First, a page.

"We note in passing that, on appeal, RE/MAX argues as if the withdrawal agreement states the following: "If the property is sold or exchanged or a verbal or written agreement for the sale of the property is entered into within 90 days from the effective date of the withdrawal agreement, the seller agrees to pay RE/MAX a commission in the amount provided in the listing agreement." Clearly, that is not what the terms of the withdrawal agreement provide. If that is what RE/MAX wants the withdrawal agreement to provide, then it should write the agreement so that it states exactly that."

The appeals court further held that the brokerage agreement was an adhesion contract and, were it necessary, it would have construed any ambiguity against the broker. But it basically found no ambiguity. The reference to "sold," in the court's view, necessarily and unequivocally meant "sold by written agreement."

One judge specially concurred and found that there was no liability for commission because the property was not shown to the Buyer by the broker during the term of the listing agreement and withdrawal agreement. If the contract could be construed otherwise (this one quite clearly could be), the this judge would have viewed that as "overreaching" on the part of the broker. This judge, however, would have found that a written agreement was not necessary if the broker could show that the parties had fraudulent intent in entering into a verbal agreement in order to avoid a commission.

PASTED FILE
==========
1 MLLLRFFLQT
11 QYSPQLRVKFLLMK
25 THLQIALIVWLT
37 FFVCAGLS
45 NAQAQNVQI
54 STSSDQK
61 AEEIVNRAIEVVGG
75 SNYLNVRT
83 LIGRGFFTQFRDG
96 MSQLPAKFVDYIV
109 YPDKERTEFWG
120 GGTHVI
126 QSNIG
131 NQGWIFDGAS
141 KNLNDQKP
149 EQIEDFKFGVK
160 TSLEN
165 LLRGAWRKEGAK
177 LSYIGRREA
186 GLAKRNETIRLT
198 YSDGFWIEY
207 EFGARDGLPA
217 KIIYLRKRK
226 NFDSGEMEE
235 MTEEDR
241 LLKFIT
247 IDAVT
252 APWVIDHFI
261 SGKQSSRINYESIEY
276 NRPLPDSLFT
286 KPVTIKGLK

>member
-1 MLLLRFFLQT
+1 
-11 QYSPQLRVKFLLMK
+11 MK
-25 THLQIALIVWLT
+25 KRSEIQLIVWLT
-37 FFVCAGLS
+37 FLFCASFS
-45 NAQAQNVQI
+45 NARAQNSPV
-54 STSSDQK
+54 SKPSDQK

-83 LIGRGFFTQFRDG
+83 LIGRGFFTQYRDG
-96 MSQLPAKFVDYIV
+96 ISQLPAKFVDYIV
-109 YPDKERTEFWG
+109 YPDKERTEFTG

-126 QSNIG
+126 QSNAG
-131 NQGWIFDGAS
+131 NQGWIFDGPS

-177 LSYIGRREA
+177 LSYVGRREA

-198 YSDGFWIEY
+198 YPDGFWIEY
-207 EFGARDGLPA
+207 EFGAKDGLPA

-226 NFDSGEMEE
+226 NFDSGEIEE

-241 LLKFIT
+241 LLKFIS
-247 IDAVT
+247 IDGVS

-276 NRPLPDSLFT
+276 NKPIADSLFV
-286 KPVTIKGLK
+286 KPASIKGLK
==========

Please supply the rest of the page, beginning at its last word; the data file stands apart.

Comment 1: Brokers should be responsible to draft clear and fair agreements in residential listing agreements and related agreements. They generally do not encourage (and sometimes discourage) the owner's consulting an attorney in connection with such contracts, and rarely change them significantly. It is appropriate that a rigorous standard be applied in construing those agreements.

Customs regarding the actual sale agreements vary from state to state, but where the sale agreement also is not reviewed by counsel and contains language protecting the broker's interest, that language should be subject to the same harsh scrutiny.